Field Work: three members of our team spend a day working at Eileen Gray’s Villa E-1027 in the South of France

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The Modern House team take a break outside the villa
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The exterior of the villa, which draws inspiration from movements like De Stijl
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The main living space, which was furnished by Gray with fastidious attention to detail
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Gray spent three years designing the furniture for the villa along with her partner Jean Badovici
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James, Corey and Lucy being shown around by historian Tim Benton
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The view towards Roquebrune Cap-Martin
villa e-1027 the modern house field work
The team with historian Tim Benton, who is a Le Corbusier expert
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The bespoke black letter box, made by Hermès
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Le Corbusier's controversial murals: love them or hate them, they are now synonymous with the villa
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The team having lunch with the Cap Moderne team. Traditional dishes included barbajuan, a type of stuffed pastry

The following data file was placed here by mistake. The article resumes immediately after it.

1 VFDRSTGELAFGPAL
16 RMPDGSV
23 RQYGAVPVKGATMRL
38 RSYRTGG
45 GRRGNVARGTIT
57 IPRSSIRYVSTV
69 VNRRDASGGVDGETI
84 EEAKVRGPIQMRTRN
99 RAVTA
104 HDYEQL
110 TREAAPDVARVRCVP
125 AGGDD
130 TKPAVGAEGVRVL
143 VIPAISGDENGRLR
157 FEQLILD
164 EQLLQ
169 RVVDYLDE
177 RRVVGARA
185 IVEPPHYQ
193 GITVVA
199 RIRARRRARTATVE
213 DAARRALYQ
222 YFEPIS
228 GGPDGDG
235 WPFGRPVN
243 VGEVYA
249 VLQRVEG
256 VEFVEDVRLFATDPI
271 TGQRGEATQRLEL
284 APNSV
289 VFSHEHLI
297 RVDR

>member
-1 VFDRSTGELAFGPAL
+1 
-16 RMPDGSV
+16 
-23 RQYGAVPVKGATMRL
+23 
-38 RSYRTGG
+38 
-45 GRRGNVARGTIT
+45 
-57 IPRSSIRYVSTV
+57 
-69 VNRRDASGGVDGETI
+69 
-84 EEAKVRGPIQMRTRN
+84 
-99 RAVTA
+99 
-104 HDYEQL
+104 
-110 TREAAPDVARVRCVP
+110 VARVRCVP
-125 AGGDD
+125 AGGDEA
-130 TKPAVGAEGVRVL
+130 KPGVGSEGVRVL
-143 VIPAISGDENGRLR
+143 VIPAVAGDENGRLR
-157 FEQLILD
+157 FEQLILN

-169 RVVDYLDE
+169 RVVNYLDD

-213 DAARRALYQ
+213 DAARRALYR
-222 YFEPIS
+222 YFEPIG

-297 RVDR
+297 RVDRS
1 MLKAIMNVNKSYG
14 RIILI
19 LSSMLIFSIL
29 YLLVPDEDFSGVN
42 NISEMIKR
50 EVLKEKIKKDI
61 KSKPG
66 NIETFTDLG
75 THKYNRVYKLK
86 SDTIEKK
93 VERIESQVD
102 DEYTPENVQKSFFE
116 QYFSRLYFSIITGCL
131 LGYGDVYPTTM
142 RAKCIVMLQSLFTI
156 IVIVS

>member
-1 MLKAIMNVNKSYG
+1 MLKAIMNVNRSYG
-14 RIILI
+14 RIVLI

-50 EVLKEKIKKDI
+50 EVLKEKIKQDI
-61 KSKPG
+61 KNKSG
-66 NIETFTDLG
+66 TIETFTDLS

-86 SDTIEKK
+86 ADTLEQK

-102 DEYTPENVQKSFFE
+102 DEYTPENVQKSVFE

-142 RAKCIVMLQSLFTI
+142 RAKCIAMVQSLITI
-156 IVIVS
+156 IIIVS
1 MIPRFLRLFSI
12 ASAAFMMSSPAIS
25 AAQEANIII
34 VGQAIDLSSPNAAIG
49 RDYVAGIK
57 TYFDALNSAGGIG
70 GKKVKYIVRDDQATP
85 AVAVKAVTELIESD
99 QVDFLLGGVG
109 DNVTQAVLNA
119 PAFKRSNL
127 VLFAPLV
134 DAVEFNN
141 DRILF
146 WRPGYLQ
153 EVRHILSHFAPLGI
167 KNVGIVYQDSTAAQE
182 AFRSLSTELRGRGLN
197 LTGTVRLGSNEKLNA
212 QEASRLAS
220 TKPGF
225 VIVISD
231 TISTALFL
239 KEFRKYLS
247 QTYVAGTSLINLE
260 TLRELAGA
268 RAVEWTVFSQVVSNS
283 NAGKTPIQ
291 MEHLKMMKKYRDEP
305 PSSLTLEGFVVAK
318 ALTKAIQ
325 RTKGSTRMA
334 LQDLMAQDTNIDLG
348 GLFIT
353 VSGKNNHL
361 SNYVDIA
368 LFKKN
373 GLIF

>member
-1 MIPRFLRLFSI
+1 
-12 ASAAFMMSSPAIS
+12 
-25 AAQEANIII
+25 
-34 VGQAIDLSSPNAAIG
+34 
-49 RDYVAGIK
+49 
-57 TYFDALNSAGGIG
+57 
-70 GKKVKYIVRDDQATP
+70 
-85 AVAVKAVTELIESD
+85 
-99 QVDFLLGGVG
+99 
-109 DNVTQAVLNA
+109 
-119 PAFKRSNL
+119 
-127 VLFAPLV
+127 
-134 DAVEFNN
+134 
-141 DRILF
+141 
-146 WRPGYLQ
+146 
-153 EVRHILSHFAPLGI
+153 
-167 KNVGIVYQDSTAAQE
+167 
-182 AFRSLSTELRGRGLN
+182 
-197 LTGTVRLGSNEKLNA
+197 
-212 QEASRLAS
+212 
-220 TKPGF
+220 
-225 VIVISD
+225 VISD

villa e-1027 the modern house field work
Also part of the Cap Moderne complex are Le Corbusier's holiday cabins
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James takes stock in the Le Corbusier cabin
villa e-1027 the modern house field work
A 'machine for living', as Corb would put it

At The Modern House, one of the things that excites us most about architecture is that it is inhabitable, experiential and tactile. As such, we make regular team trips to places like Flint House, Turn End and Alvar Aalto’s home and studio, the highlight of this year’s annual staff trip abroad.

It is in this spirit that we have launched a new in-house initiative called ‘Field Work’, in which groups of our staff visit architecturally-significant houses to clock in a day’s work or two while experiencing spaces like Villa E-1027, our first Field Work destination.

This year was a particularly opportune time for us to visit, as 2018 marks the 140th anniversary of the birth of Irish architect and designer Eileen Gray, who built the villa between 1926 and 1929 on a steep slope in the south of France, overlooking the Mediterranean Sea.

In recent years, a tripartite alliance between the Conservatoire du Littoral, the non-profit Association Cap Moderne – set up to protect, preserve and restore Villa E-1027 – and Friends of e.1027, based in New York, has carried out vital structural work, allowing the house to be opened to the public.

Prime Appraisals Specialist James Klonaris, Prime Sales Advisor Corey Hemingway and Sales Advisor Lucy Roome were the first lucky three to be sent off into the field, flying out of a dreary-looking London for sunnier climes on the Côte d’Azur.

“We went straight from the airport to lunch at the house, on one of the terraces overlooking the sea – it was unbelievably beautiful,” says Lucy. “We were joined by Michael Likierman and the Cap Moderne team, and Tim Benton, the historian involved in bringing the villa back to life,” says James.